Will Newsome has suggested that I repost my tweets to LessWrong. With some trepidation, and after going through my tweets and categorizing them, I picked the ones that seemed the most rationality-oriented. I held some in reserve to keep the post short; those could be posted later in a separate post or in the comments here. I'd be happy to expand on anything here that requires clarity.
- Test your hypothesis on simple cases.
- Forming your own opinion is no more necessary than building your own furniture.
- The map is not the territory.
- Thoughts about useless things are not necessarily useless thoughts.
- One of the successes of the Enlightenment is the distinction between beliefs and preferences.
- One of the failures of the Enlightenment is the failure to distinguish whether this distinction is a belief or a preference.
- Not all entities comply with attempts to reason formally about them. For instance, a human who feels insulted may bite you.
- The best people enter fields that accurately measure their quality. Fields that measure quality poorly attract low quality.
- It is not unvirtuous to say that a set is nonempty without having any members of the set in mind.
- If one person makes multiple claims, this introduces a positive correlation between the claims.
- We seek a model of reality that is accurate even at the expense of flattery.
- It is no kindness to call someone a rationalist when they are not.
- Aumann-inspired agreement practices may be cargo cult Bayesianism.
- Godwin's Law is not really one of the rules of inference.
- Science before the mid-20th century was too small to look like a target.
- If scholars fail to notice the common sources of their inductive biases, bias will accumulate when they talk to each other.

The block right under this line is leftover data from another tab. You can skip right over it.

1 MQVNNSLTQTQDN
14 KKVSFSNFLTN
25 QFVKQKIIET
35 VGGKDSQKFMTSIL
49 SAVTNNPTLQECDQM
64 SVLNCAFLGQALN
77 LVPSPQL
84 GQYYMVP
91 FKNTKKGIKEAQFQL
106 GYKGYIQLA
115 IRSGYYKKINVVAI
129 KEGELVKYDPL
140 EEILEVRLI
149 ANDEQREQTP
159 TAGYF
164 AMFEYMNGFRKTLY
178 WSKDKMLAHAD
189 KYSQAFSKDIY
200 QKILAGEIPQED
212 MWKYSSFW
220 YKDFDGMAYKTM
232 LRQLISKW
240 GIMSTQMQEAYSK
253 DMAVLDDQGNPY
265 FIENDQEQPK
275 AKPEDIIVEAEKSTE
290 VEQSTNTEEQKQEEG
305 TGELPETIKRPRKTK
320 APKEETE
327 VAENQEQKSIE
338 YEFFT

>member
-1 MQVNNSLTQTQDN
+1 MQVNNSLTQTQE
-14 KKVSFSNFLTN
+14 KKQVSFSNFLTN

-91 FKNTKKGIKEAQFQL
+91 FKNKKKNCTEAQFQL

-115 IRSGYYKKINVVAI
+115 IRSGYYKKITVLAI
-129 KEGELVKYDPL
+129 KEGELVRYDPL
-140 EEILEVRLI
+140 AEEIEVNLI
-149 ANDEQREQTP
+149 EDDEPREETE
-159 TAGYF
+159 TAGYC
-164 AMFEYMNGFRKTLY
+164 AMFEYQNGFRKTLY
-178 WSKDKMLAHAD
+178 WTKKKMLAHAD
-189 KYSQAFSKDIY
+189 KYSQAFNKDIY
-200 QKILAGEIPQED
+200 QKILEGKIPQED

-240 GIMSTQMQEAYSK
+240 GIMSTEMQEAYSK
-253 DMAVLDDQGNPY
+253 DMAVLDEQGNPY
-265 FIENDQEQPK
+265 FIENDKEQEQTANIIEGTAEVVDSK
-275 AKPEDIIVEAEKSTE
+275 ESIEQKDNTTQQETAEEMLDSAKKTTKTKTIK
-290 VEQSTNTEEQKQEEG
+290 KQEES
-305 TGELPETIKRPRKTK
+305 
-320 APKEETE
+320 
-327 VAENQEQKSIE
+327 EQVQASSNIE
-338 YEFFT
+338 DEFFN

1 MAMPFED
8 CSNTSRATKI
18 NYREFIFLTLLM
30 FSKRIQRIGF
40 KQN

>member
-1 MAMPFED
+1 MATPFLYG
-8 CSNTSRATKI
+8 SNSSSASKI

- Some fields, e.g. behaviorism, address this problem by identifying sources of inductive bias and forbidding their use.
- Some fields avoid the accumulation of bias by uncritically accepting the biases of the founder. Adherents reason from there.
- If thinking about interesting things is addictive, then there's a pressure to ignore the existence of interesting things.
- Growth in a scientific field brings with it insularity, because internal progress measures scale faster than external measures.
- It's really worthwhile to set up a good study environment. Table, chair, quiet, no computers.
- In emergencies, it may be necessary for others to forcibly accelerate your learning.
- There's a difference between learning a skill and learning a skill while remaining human. You need to decide which you want.
- It is better to hold the sword loosely than tightly. This principle also applies to the mind.
- Skills are packaged into disciplines because of correlated supply and correlated demand.
- Have a high discount rate for learning and a low discount rate for knowing.
- "What would so-and-so do?" means "try using some of so-and-so's heuristics that you don't endorse in general."
- Train hard and improve your skills, or stop training and forget your skills. Training just enough to maintain your level is the worst idea.
- Gaining knowledge is almost always good, but one must be wary of learning skills.
- As soon as you notice a pattern in your work, automate it. I sped up my book-writing with code I should've written weeks ago.
- Your past and future decisions are part of your environment.
- Optimization by proxy is worse than optimization for your true goal, but usually better than no optimization.
- Some tasks are costly to resume because of mental mode switching. Maximize the cost of exiting these tasks.
- Other tasks are easy to resume. Minimize external costs of resuming these tasks, e.g. by leaving software running.
- First eat the low-hanging fruit. Then eat all of the fruit. Then eat the tree.
- Who are the masters of forgetting? Can we learn to forget quickly and deliberately? Can we just forget our vices?
- What sorts of cultures will endorse causal decision theory?
- Big agents can be more coherent than small agents, because they have more resources to spend on coherence.